Pain doesn't come with charisma or writing ability. No outside intervention or grief can turn a dud into a laugh riot. Being an architect is as much art as it is engineering, but because architects don’t normally behave like brain damaged children there is no prevailing myth about the crying architect.

Wednesday, August 12, 2015

Is Donald Trump the New Wendell Wilkie?

To the horror of many who buy into the sacrosanctness of elections, the Donald Trump phenomenon hasn't fizzled out. Although one might compare him to recent previous businessmen who ran - Herman Cain and Mitt Romney - I think a better comparison can be made to the 1940 Republican Presidential nominee Wendell Wilkie.


Both had business backgrounds (though there were no such things as Wilkie Ties, Wilkie Vodka, Wilkie Water)

Both not supported by establishment Republicans

Both were former Democrats

Both not particularly religious (Trump talks about being Presbyterian, but when you hear the word Trump, church doesn't come to mind...exact maybe confession...)

Both were big talkers who energized people, in sharp contrast to their stodgy competition (if third chins could talk, they'd be Jeb Bush)

Although both were "outsiders" who rode populist waves, both were obviously not salt of the earth people (Wilkie's nomination was said to come "right from the grass roots of every country club in America.")

Wilkie was running Roosevelt's third term, Trump is running against a potential third Bush or Clinton term.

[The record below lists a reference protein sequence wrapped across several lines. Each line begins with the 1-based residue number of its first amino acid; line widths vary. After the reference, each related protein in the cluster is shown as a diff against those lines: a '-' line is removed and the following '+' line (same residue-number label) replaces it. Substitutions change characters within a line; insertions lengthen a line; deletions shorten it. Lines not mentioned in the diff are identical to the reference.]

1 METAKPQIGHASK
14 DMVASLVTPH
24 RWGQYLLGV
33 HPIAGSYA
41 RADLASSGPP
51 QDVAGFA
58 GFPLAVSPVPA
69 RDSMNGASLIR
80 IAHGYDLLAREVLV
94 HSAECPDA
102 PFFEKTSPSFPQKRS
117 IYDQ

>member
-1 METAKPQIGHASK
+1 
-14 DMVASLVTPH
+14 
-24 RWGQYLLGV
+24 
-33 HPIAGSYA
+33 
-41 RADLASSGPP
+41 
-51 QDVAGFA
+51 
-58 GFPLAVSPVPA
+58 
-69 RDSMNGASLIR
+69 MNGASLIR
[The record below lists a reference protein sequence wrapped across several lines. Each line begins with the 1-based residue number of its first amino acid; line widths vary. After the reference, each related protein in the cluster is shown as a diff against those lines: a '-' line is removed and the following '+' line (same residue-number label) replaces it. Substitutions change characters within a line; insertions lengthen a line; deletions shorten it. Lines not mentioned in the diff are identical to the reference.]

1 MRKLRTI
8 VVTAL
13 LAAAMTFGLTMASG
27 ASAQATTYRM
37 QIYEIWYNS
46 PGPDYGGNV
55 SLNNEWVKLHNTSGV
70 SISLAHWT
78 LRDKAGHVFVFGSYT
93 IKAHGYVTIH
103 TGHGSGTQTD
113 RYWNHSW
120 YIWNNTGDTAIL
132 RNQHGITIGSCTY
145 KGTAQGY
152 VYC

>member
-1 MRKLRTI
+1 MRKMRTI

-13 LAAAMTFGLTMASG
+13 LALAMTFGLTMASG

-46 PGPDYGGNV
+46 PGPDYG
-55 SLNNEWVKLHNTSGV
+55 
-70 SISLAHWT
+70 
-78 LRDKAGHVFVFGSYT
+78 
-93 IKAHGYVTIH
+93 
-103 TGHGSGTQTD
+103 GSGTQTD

Both had quite crazy hair.

Wilkie and Trump aren't a perfect match, of course. The worst strike against Wilkie - his flip-flopping and eventual tacit embrace of Roosevelt's policies - are closer to Mitt "not a Reagan Republican except when I need to be seen as a Reagan Republican, pay no attention to Romneycare" Romney.

In the end Wendell Wilkie became very unpopular. I think Trump is headed for the same fate.

Friday, August 7, 2015

Joining the Mile High Club is Less Risky than Joining in Holy Matrimony

I think most of us have points where we act as though statistics alone should conquer all fears, when the truth is they seldom do. If simple standalone stats convinced people, no one would have fallen for the War on Terror - no politician would get elected if voters took stats to heart.

Which brings me to the fear of flying, the only fear guaranteed to get you pelted with smarm-covered stats the moment you bring it up. When you confess you're scared to fly, not only do you get the shopworn "It is much riskier to travel by car and here are some stats I haven't verified and couldn't calculate if my life depended on it," but you're forced to endure this condescension from people who blissfully pursue risks with much worse odds, all the while denying how much risk they're taking. People who get married, for instance.

Almost half of all marriages end in divorce, so the married person claiming that stats should persuade you is himself ignoring the very ominous stats stacked against him. He should be much more worried about his wedding than the flight he'll take to get there. Yes, maybe it is stupid to get nervous on a plane given how low the disaster odds are, but it is far stupider to enter into something with nearly even odds of disaster, where total financial ruin is just a coin toss away.

The odds against a marriage working are a lot like the safety demonstrations you receive at the beginning of a flight - no one pays attention.